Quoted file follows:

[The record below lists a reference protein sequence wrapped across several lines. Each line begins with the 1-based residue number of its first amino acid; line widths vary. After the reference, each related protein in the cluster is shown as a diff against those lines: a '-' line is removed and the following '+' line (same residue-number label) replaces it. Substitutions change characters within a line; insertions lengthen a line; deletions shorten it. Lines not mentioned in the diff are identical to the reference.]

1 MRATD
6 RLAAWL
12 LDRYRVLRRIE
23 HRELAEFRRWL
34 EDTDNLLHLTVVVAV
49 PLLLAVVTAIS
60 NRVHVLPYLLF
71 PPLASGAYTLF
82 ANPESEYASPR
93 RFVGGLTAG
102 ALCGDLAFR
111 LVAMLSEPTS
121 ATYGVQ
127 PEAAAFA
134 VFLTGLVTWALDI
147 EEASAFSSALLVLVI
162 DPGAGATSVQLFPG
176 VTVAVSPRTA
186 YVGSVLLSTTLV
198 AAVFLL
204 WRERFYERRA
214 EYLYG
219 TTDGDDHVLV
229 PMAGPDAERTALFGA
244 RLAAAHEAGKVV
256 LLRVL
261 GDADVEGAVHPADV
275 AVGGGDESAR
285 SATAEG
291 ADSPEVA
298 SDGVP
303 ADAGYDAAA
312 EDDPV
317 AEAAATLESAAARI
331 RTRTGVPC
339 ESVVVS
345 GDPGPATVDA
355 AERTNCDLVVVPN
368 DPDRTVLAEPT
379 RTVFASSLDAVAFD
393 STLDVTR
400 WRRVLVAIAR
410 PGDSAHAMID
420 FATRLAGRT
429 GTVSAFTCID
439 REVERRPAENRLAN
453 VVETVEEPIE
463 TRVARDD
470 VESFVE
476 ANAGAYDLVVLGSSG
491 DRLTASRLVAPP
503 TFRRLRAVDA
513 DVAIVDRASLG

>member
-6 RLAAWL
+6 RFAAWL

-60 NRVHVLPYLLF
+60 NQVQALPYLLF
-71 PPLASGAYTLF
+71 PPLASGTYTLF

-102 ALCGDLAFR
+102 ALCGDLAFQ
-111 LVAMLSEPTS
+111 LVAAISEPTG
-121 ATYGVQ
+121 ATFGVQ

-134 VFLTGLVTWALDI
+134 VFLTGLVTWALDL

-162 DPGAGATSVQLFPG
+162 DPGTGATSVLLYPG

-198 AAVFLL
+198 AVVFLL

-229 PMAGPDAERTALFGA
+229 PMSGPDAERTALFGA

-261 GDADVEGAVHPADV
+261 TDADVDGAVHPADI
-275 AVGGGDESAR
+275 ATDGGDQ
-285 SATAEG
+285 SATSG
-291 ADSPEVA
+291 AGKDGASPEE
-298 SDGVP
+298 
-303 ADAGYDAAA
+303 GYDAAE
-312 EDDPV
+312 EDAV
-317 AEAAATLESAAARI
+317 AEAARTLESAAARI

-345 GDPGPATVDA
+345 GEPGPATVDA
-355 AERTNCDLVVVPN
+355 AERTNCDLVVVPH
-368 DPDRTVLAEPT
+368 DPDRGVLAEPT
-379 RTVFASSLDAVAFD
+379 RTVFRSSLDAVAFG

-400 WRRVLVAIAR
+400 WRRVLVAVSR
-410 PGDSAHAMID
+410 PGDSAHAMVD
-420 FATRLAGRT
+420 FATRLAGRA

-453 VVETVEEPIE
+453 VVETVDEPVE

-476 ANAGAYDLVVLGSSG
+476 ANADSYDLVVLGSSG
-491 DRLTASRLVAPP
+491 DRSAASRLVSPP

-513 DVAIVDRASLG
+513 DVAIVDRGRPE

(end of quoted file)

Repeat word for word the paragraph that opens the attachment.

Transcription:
[The record below lists a reference protein sequence wrapped across several lines. Each line begins with the 1-based residue number of its first amino acid; line widths vary. After the reference, each related protein in the cluster is shown as a diff against those lines: a '-' line is removed and the following '+' line (same residue-number label) replaces it. Substitutions change characters within a line; insertions lengthen a line; deletions shorten it. Lines not mentioned in the diff are identical to the reference.]